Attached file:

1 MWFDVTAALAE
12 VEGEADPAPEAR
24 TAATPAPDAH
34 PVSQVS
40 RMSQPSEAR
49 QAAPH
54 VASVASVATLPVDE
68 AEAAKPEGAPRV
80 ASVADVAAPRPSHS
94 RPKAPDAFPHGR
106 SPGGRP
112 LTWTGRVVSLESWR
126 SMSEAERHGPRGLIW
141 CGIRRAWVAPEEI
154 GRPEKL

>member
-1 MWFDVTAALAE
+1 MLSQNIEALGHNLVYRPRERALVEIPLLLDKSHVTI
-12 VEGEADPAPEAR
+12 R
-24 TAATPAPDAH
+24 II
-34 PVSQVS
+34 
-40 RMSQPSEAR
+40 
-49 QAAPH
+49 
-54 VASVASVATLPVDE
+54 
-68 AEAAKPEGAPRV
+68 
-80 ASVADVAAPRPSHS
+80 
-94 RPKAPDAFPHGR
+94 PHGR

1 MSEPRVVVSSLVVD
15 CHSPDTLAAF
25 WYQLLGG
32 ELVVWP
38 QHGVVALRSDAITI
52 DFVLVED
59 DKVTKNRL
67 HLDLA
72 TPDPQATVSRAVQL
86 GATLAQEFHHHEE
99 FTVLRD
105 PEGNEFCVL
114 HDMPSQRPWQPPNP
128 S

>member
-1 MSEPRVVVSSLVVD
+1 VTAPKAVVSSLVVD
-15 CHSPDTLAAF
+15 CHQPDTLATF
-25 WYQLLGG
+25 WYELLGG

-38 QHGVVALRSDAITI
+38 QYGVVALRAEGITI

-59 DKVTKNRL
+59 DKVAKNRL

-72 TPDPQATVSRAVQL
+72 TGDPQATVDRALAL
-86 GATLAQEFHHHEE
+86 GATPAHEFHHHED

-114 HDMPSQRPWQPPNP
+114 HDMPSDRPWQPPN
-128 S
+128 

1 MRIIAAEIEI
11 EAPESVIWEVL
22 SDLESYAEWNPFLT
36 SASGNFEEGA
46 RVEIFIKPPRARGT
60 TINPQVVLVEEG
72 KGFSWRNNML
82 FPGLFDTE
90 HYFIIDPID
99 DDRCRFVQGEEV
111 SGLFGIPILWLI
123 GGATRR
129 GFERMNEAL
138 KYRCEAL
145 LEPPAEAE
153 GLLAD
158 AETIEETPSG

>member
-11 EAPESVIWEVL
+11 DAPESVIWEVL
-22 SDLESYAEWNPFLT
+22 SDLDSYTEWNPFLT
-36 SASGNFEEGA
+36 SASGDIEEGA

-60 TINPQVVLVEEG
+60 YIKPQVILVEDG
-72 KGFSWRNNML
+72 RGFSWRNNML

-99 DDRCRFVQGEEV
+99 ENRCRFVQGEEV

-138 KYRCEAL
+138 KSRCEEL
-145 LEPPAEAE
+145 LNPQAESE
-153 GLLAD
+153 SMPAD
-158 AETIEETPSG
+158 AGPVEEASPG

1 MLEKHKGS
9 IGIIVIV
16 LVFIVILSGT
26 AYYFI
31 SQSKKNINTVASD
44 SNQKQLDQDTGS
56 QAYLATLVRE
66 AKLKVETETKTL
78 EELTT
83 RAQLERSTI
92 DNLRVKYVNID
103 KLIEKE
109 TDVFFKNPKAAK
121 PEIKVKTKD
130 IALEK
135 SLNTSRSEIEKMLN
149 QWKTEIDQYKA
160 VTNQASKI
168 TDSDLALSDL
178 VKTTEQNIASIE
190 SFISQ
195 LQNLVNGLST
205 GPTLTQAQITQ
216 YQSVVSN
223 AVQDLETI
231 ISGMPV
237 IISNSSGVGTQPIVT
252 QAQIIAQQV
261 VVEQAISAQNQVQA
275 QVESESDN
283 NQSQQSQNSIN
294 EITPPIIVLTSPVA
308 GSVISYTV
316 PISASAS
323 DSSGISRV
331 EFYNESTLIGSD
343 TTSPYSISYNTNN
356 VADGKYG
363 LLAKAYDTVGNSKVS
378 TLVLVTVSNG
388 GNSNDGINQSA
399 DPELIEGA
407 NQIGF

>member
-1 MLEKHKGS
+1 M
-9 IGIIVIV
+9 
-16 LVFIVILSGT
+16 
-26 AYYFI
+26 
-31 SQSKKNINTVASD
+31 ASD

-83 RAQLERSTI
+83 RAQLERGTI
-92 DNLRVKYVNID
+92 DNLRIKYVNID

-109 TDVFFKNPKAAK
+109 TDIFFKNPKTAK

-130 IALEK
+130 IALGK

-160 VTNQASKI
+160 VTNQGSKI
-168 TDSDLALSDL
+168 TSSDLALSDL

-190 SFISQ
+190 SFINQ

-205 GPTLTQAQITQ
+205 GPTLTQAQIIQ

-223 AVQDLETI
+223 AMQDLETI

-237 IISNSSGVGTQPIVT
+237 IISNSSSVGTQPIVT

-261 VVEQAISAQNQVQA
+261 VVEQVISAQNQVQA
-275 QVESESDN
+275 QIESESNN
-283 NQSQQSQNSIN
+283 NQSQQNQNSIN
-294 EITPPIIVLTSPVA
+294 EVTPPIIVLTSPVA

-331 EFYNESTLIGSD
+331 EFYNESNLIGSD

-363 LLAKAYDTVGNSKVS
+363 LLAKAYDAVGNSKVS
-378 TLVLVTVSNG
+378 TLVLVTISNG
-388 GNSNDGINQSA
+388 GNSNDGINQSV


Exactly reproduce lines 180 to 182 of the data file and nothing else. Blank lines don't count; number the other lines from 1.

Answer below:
-237 IISNSSGVGTQPIVT
+237 IISNSSSVGTQPIVT

-261 VVEQAISAQNQVQA